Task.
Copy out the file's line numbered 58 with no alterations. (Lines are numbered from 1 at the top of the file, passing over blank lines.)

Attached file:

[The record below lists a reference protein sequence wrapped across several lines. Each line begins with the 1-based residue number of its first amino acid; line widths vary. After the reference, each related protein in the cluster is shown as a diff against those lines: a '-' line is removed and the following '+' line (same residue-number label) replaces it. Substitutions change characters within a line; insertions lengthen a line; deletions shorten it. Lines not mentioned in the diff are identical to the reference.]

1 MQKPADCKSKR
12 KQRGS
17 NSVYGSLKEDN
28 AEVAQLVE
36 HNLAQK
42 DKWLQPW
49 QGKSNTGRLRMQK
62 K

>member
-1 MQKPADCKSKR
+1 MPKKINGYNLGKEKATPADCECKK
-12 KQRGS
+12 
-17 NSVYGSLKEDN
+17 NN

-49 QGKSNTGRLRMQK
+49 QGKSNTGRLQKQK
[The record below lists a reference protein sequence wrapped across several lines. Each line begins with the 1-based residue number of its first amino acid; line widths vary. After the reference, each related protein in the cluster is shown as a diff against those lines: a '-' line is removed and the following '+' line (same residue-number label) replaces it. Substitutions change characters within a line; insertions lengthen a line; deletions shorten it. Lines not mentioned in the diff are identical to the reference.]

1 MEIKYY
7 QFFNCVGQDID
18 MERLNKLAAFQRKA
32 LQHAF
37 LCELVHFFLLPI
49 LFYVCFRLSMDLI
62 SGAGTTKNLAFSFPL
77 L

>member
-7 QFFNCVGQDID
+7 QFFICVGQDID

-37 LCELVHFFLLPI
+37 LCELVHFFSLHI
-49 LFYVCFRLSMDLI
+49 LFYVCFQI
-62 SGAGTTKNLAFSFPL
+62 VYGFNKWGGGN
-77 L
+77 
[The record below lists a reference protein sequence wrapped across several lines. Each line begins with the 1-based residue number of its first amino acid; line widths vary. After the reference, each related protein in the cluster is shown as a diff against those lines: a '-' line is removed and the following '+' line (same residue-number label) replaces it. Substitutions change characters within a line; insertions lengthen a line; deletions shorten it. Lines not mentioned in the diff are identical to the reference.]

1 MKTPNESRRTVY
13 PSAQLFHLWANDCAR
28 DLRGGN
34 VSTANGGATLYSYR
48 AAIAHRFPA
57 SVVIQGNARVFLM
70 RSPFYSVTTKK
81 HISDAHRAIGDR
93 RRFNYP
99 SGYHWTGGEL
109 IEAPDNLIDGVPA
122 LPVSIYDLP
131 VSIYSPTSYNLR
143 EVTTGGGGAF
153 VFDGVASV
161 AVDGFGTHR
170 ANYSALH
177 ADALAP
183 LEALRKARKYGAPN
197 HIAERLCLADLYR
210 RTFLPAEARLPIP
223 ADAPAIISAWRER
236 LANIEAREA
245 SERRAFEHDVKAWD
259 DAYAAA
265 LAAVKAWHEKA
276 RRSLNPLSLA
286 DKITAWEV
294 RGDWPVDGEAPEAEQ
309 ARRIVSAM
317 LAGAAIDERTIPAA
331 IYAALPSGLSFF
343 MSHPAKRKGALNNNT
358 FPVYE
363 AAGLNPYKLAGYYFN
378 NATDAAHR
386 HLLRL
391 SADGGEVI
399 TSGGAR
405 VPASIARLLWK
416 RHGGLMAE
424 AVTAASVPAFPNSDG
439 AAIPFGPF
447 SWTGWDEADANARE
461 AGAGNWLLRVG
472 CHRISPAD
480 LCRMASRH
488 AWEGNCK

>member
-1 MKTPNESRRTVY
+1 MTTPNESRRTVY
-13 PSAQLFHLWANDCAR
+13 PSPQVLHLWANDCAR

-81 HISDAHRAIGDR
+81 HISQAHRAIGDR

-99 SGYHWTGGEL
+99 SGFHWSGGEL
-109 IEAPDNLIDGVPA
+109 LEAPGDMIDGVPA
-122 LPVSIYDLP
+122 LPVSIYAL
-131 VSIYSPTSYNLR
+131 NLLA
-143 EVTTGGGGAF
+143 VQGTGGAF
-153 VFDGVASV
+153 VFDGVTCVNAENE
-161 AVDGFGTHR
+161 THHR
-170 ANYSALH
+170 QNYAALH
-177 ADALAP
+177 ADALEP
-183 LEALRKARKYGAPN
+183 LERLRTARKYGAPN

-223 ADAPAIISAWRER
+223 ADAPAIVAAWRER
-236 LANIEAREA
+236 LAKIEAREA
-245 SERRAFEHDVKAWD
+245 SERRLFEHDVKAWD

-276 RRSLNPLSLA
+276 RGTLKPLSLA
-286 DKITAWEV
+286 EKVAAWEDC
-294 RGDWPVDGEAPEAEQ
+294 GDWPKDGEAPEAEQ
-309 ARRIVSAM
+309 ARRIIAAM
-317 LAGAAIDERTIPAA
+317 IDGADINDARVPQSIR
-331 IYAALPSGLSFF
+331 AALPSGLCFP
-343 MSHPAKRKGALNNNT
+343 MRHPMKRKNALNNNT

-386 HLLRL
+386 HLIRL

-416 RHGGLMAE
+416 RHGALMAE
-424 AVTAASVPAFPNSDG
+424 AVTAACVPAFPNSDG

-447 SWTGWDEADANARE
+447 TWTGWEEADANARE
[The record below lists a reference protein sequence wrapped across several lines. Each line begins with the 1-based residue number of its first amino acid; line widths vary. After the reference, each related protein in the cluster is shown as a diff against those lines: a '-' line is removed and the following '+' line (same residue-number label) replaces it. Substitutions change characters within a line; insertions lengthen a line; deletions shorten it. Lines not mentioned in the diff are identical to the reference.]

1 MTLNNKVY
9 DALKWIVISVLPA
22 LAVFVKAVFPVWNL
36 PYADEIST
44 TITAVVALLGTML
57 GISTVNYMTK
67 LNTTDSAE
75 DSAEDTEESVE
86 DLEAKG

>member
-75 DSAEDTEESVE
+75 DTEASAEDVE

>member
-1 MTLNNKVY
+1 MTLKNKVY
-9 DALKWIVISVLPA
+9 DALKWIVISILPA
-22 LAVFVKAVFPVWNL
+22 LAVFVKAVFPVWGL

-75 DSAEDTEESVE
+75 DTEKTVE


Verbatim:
183 LEALRKARKYGAPN